Around Christmas, one of Jeff's friends told him about a snowshoeing trip he took around Bryce canyon. I hadn't really seen it since I was a little kid, and it sounded like a great way to experience it. I imagined the bright red stone set against the snow and ice being spectacular. After he told me about it, I took advantage of a special Ruby's Inn (a huge resort right at the mouth of the canyon) was having and booked us for last Thursday and Friday night.
It was strange to see so many resorts on our way in closed up for the season, and half of the little shops around Ruby's also closed. This was also the nicest part about coming in winter. We were undisturbed by crowds, and once we got on the trails we mostly had them to ourselves.
This has been a strange winter in Utah. We had a series of storms right when my sisters came to visit from out of town, and then January and February have been mostly dry and warm. Very unusual. For a while I thought we might just be hiking instead of snowshoeing, which was OK with me. Luckily, the week right before we went, down south they got a nice big storm. We were in business.
Or so we thought. Our confirmation email mentioned renting cross country skis, snowshoes, ice skates, etc. from the resort, and I planned to figure stuff out when we got down there. But Jeff called right when we were leaving to make sure, and the front desk swore that not only didn't they rent, they didn't know of anyone nearby who did. We made an extra trip up to Outdoors Unlimited before we left to get snowshoes for the kids. Then at breakfast the next morning, noticed the placemat was advertising a "Nordic Center" for the resort. We wanted info on trails, so we asked at the front desk, and the lady there had no idea it existed. I ran back to the restaurant and brought her a placemat. "Oh yeah, at Ebenezer's" she said, which was a building across the street. We walked over there, and it was locked up tight. Jeff called again, and the next lady still knew nothing. We talked to the gas station guys that rented ATV's, they knew nothing. Jeff called again. Finally he got someone that could help us and this manager was incredulous about the whole thing. Turns out the warm weather threw off everybody, or something. Weird.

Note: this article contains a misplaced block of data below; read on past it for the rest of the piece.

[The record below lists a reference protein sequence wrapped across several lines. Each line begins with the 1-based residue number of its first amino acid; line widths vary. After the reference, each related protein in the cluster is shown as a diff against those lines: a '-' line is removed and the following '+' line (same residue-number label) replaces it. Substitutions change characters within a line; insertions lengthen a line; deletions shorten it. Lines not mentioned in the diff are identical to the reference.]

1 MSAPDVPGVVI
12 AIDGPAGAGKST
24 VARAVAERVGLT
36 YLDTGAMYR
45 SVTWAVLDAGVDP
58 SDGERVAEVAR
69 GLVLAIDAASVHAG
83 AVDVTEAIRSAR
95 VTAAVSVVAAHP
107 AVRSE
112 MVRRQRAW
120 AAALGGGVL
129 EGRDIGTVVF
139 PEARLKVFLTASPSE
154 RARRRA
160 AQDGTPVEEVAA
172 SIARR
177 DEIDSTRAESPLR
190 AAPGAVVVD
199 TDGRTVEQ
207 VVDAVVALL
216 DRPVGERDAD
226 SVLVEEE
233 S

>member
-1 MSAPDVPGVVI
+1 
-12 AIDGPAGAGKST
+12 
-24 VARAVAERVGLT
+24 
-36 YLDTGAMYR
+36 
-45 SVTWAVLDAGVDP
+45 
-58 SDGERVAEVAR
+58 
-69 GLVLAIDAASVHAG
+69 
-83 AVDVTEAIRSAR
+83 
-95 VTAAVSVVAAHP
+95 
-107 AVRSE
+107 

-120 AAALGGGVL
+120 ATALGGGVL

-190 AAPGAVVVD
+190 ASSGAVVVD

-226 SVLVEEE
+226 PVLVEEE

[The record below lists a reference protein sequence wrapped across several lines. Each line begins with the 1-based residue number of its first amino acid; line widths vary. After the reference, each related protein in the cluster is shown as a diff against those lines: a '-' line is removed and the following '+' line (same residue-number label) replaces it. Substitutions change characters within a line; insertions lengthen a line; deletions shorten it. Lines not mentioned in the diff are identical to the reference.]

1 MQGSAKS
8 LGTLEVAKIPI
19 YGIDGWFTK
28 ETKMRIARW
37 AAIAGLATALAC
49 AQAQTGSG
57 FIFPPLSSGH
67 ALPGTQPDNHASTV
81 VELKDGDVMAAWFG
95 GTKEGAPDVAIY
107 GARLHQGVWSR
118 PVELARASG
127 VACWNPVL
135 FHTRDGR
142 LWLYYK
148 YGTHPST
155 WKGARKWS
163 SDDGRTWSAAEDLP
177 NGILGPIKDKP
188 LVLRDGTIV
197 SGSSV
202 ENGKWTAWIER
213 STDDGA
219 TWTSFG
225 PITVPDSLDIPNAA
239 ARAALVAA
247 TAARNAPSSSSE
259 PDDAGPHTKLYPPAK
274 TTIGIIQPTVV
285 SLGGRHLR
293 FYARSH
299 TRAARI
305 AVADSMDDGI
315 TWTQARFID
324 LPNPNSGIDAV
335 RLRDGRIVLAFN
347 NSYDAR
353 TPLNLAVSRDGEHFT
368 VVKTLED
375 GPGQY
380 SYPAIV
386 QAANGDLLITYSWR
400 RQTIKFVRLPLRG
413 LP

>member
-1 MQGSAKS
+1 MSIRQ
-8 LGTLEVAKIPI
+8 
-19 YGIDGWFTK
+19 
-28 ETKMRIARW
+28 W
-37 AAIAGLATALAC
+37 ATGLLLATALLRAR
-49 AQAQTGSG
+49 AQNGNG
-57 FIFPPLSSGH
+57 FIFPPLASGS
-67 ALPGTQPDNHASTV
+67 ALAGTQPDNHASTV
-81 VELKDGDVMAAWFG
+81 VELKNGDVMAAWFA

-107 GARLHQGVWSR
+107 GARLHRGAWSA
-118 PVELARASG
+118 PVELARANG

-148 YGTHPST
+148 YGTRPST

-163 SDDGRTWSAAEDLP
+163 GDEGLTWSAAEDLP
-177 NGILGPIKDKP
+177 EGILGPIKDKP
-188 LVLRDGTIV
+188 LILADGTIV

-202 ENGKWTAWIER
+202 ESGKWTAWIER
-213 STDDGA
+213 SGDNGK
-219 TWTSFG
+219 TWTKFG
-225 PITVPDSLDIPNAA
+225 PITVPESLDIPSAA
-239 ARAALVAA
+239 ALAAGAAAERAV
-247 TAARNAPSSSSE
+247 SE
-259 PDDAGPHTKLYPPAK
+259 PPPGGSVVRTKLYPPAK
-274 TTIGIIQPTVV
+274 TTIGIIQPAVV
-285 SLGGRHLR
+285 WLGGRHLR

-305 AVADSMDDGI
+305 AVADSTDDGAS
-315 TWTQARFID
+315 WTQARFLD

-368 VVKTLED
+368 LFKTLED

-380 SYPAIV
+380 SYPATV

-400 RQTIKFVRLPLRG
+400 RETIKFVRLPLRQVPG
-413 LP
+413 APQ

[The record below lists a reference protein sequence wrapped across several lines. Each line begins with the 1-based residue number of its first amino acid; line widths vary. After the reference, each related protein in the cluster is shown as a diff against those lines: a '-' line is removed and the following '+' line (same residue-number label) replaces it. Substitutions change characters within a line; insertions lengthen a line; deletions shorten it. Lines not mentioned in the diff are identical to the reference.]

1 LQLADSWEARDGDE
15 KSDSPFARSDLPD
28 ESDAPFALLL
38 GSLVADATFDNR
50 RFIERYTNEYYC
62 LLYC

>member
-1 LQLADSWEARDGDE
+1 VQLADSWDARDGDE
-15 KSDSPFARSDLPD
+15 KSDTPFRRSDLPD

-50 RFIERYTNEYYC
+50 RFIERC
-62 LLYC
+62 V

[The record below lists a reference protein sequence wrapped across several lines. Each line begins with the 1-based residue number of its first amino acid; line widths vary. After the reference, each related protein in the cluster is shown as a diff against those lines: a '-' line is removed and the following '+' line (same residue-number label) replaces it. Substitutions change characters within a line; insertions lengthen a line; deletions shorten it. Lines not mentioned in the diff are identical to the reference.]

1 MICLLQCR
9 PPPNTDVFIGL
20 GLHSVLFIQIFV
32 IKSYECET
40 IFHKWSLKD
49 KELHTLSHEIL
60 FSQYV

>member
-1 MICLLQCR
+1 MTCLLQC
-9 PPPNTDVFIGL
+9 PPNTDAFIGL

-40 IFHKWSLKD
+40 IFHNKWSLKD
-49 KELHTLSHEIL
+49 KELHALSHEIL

He recommended taking the resort's Nordic loop to the Fairyland rim trail.
It was lovely.
Completely had it to ourselves.
We had the kids wear their shoes to get the experience, but Jeff and I just wore spikes.
The views were as amazing as I'd hoped.
The only problem was we decided to do an out and back trip. I told the kids all morning we would go three or four hours, and I pictured in my head us hiking for a while, stopping for a snack, going again for another hour or so, taking a little rest, and just continuing on for the rest of the afternoon. One of us however, was pretty whiny the whole time, and at one point, Jeff just told him to turn around and go back. By the time I figured out what was going on, Jeff and Kai were quickly moving in opposite directions, and I just didn't feel like I could leave Kai to go by himself through the woods. Love and Logic parenting fail? Maybe. I just knew I would worry too much, although Jeff was fine with it (he was the one hiking next to him most of the time, and was the prime target for the whining). I will say I was pretty upset about having my hike cut short by a ten year old, and let him know it. Still, we got in a good hour out and another back, so it was worth doing. In case anyone wonders if we were pushing him too hard? He was moving at a nice fast clip going back, and cheerfully talked about going swimming as soon as we got there.